This opinion will be unpublished and

may not be cited except as provided by

Minn. Stat. § 480A.08, subd. 3 (1996).




Rochon Corporation,



McGuire Mechanical Services, Inc.,


Filed December 15, 1998


Shumaker, Judge

Dakota County District Court

File No. C0-97-14417

Robert J. Huber, Leonard, Street and Deinard, 150 South Fifth Street, Suite 2300, Minneapolis, MN 55402 (for respondent)

Eric W. Forsberg, Forsberg Law Office, P.A., 100 South Fifth Street, Suite 2250, Minneapolis, MN 55402 (for appellant)

Considered and decided by Shumaker, Presiding Judge, Crippen, Judge, and Holtan, Judge.[*]



Appellant McGuire Mechanical Services, Inc. disputes the trial court's ruling that promissory estoppel prevented appellant from withdrawing its erroneously calculated subcontract bid on which respondent Rochon Corporation relied in formulating and submitting its prime contract bid for a county construction project. We affirm.


The dispositive facts of this case are undisputed. Hennepin County advertised for bids to build the Hennepin County Sheriff's Water Patrol Headquarters on Lake Minnetonka. Desiring to bid as prime contractor, respondent invited subcontract proposals. Respondent intended to calculate its prime contract bid by using the lowest bid in each category of subcontract work.

The prime bid deadline was June 4, 1996 at 2:00 p.m. At 1:52 p.m. on that day, appellant proposed to do all mechanical work, except for fire sprinklers, for $252,290. This was one of several mechanical subcontract bids.

When respondent reviewed the subcontract bids, it noticed that appellant's proposal was $66,000, or 20%, less than the next lowest mechanical bid. Respondent informed appellant of the discrepancy and asked appellant to confirm its bid. It did so and respondent used appellant's proposal in calculating the prime contract bid.

Respondent learned on June 4, 1996, that it was the lowest prime contract bidder. One hour after receipt of this information, respondent notified appellant that it was the lowest mechanical subcontractor.

On June 6, 1996, appellant notified respondent and all other bidding prime contractors that, because appellant had made a calculation error resulting in a bid $61,000 less than it should have been, appellant was withdrawing its offer. At that point, respondent had not yet accepted appellant's offer.

Respondent contacted the county to discuss its options, including the possibility of withdrawing the prime bid. Because the county would not indicate whether it would retain respondent's $87,000 bid bond until after respondent formally withdrew its bid, respondent decided to let the bid stand.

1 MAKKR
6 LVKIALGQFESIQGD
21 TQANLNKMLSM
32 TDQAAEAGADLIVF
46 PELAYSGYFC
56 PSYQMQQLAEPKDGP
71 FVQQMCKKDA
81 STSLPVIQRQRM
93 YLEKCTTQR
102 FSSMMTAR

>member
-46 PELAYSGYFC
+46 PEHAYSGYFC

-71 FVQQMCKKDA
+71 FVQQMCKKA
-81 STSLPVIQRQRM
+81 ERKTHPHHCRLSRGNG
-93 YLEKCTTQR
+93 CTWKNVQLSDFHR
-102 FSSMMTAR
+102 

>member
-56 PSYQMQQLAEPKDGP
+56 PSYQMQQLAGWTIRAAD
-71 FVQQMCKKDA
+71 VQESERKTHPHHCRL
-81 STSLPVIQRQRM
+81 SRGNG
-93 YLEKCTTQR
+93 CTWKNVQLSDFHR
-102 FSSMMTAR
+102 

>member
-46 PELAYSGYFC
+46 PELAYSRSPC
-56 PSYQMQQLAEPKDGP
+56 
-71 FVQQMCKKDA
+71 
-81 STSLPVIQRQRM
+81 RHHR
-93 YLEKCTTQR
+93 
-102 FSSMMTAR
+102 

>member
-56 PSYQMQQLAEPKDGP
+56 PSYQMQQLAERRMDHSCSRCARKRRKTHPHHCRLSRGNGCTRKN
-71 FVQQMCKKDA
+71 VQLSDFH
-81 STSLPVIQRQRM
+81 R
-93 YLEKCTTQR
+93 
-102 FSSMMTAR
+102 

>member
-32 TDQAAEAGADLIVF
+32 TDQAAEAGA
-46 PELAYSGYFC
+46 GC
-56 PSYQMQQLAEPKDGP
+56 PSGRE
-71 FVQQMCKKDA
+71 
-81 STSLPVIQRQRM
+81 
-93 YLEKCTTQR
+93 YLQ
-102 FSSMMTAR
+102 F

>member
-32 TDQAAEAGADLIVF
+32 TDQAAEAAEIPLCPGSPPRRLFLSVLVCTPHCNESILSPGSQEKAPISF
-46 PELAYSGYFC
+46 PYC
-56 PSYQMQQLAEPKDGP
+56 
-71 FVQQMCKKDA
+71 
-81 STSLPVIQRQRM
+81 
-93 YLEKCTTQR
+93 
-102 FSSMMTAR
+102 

Six weeks later, the county awarded the prime contract to respondent, who then found it necessary to hire two mechanical subcontractors to replace appellant. The difference between appellant's bid price and the combined price charged by the replacement subcontractors was $58,710. Respondent sued appellant to recover that difference. After a nonjury trial, the court determined that appellant was estopped from withdrawing its bid and awarded judgment to respondent.


When facts are undisputed, the issue is whether the trial court correctly applied the law. Hubred v. Control Data Corp., 442 N.W.2d 308, 310 (Minn. 1989). We review that issue de novo. Id.

Appellant first argues that since respondent never accepted its offer there could not be a breach of contract. Clearly, appellant withdrew its offer before any act of express or implied acceptance occurred. See Holman Erection Co. v. Orville E. Madsen & Sons, Inc., 330 N.W.2d 693, 696 (Minn. 1983) (mere use of subcontractor's bid in submitting prime bid does not, without more, constitute acceptance of subcontractor's offer). Without acceptance of the offer, there could be no contract and no breach. But the trial court based its decision on promissory estoppel rather than contract.

In Minnesota, promissory estoppel is "a doctrine based on reliance which courts may use in a proper case to prevent injustice." Constructors Supply Co. v. Bostrom Sheet Metal Works, Inc., 291 Minn. 113, 120, 190 N.W.2d 71, 75 (1971). The supreme court in that case quoted the rule as follows:

A promise which the promisor should reasonably expect to induce action or forbearance of a definite and substantial character on the part of the promisee and which does induce such action or forbearance is binding if injustice can be avoided only by enforcement of the promise.